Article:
For TMAs synopsis of the session go to this link http://www.texmed.org/Template.aspx?id=33799#sthash.9NcSnMm1

And the 84th session kicks off – Welcome back to Austin

To be honest the 84th session actually started over a month ago – but things are finally heating up with the House committee appointments finally in place.  Bills are being filed and some might be of special interest to the physician community.  One bill that is of great interest to me is SB 190, Interstate Medical Licensure Compact.  This is a long overdue regulation – the only issue is getting all other state medical boards to sign up.  HB179 addresses some concerns of physicians who have had a complaint lodged against with the board – this bill will require the board to provide the physician with “specific allegations” in regard to the complaint.  HB1508 provides reciprocity for certain physicians who are board certified in certain primary care specialties.  We’ll keep you posted as the session goes on – it’s gonna be a crazy session.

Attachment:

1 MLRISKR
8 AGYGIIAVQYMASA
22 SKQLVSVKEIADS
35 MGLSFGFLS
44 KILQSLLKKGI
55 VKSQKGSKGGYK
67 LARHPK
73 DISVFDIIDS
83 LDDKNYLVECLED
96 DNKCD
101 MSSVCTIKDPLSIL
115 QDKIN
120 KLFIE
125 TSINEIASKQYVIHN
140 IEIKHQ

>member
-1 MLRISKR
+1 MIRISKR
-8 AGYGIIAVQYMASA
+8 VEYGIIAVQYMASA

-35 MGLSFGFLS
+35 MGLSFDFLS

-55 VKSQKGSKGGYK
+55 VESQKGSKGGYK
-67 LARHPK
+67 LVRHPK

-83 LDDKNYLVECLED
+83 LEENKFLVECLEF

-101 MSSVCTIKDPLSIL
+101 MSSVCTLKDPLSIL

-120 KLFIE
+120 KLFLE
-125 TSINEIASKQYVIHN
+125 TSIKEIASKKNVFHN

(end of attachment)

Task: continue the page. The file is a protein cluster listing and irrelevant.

Happy Holidays from G&M – The Legislature is about to kick into gear!

Happy Holidays from Garanflo & Meyer.  2014 has been an amazing year for G&M as we have been blessed to have assisted so many physicians and physician assistants with obtaining licensure in Texas. Looking forward to 2015 which looks to be a busy legislative session for the Texas Medical Board. On the horizon are the possibilities of the Licensure and PRC divisions absorbing other small health related agencies. At least one bill has been filed aimed at the investigative arm of the TMB, specifically regarding complaints.  HB179 filed by Zedler would require the TMB staff to change the language of notifications to licensees regarding complaints.  SB219 filed by Schwertner adds some reuquirements to Telemedicine.  Keep yourself up to date with legislative happenings by subscribing to Texas Legislature Online http://www.capitol.state.tx.us/Home.aspx

Ross School of Medicine receives annotation on Substantial Equivalence List

The Licensure Committee of the Texas Medical Board instructed board staff during its February 2014 to annotate the Ross University School of Medicine entry on the Substantial Equivalence list to alert potential students, current students and graduates that there was concern in regard to the clinical clerkship curriculum. This action came about after a significant number of Ross graduates had been determined ineligible due to their clinical education.